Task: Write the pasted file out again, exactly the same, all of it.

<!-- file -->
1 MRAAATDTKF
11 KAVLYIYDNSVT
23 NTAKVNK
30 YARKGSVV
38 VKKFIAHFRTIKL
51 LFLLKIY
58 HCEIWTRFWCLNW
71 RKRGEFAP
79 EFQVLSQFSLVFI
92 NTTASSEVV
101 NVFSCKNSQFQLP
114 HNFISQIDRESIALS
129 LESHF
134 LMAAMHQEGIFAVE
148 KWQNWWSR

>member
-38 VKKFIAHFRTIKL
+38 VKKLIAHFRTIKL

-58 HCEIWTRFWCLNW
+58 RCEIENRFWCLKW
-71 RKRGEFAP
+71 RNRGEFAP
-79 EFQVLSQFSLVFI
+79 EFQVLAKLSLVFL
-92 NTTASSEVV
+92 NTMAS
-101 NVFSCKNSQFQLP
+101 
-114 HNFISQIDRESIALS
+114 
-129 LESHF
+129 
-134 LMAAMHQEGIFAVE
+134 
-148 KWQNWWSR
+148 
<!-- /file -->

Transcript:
1 MRAAATDTKF
11 KAVLYIYDNSVT
23 NTAKVNK
30 YARKGSVV
38 VKKFIAHFRTIKL
51 LFLLKIY
58 HCEIWTRFWCLNW
71 RKRGEFAP
79 EFQVLSQFSLVFI
92 NTTASSEVV
101 NVFSCKNSQFQLP
114 HNFISQIDRESIALS
129 LESHF
134 LMAAMHQEGIFAVE
148 KWQNWWSR

>member
-38 VKKFIAHFRTIKL
+38 VKKLIAHFRTIKL

-58 HCEIWTRFWCLNW
+58 RCEIENRFWCLKW
-71 RKRGEFAP
+71 RNRGEFAP
-79 EFQVLSQFSLVFI
+79 EFQVLAKLSLVFL
-92 NTTASSEVV
+92 NTMAS
-101 NVFSCKNSQFQLP
+101 
-114 HNFISQIDRESIALS
+114 
-129 LESHF
+129 
-134 LMAAMHQEGIFAVE
+134 
-148 KWQNWWSR
+148 